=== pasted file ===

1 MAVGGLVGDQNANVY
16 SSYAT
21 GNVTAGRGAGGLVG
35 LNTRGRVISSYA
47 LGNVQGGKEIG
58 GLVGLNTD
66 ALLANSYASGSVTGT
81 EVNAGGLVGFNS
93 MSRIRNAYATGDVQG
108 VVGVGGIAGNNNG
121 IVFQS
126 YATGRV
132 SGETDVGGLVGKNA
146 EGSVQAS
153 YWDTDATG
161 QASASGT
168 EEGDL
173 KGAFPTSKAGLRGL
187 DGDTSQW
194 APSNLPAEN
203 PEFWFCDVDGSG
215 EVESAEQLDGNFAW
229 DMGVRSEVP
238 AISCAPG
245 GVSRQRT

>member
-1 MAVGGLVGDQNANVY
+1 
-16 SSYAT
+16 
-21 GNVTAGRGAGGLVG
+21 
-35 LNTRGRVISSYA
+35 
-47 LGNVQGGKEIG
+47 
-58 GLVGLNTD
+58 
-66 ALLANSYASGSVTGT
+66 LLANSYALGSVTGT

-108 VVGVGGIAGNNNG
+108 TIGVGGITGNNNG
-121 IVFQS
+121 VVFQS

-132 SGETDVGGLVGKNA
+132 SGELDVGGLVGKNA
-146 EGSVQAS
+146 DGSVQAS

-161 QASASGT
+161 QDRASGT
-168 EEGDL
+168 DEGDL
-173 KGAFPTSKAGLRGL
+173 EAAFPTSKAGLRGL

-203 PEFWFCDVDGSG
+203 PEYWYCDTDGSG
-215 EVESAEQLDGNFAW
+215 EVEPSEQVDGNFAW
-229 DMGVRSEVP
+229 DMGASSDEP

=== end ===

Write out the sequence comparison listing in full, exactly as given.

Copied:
1 MAVGGLVGDQNANVY
16 SSYAT
21 GNVTAGRGAGGLVG
35 LNTRGRVISSYA
47 LGNVQGGKEIG
58 GLVGLNTD
66 ALLANSYASGSVTGT
81 EVNAGGLVGFNS
93 MSRIRNAYATGDVQG
108 VVGVGGIAGNNNG
121 IVFQS
126 YATGRV
132 SGETDVGGLVGKNA
146 EGSVQAS
153 YWDTDATG
161 QASASGT
168 EEGDL
173 KGAFPTSKAGLRGL
187 DGDTSQW
194 APSNLPAEN
203 PEFWFCDVDGSG
215 EVESAEQLDGNFAW
229 DMGVRSEVP
238 AISCAPG
245 GVSRQRT

>member
-1 MAVGGLVGDQNANVY
+1 
-16 SSYAT
+16 
-21 GNVTAGRGAGGLVG
+21 
-35 LNTRGRVISSYA
+35 
-47 LGNVQGGKEIG
+47 
-58 GLVGLNTD
+58 
-66 ALLANSYASGSVTGT
+66 LLANSYALGSVTGT

-108 VVGVGGIAGNNNG
+108 TIGVGGITGNNNG
-121 IVFQS
+121 VVFQS

-132 SGETDVGGLVGKNA
+132 SGELDVGGLVGKNA
-146 EGSVQAS
+146 DGSVQAS

-161 QASASGT
+161 QDRASGT
-168 EEGDL
+168 DEGDL
-173 KGAFPTSKAGLRGL
+173 EAAFPTSKAGLRGL

-203 PEFWFCDVDGSG
+203 PEYWYCDTDGSG
-215 EVESAEQLDGNFAW
+215 EVEPSEQVDGNFAW
-229 DMGVRSEVP
+229 DMGASSDEP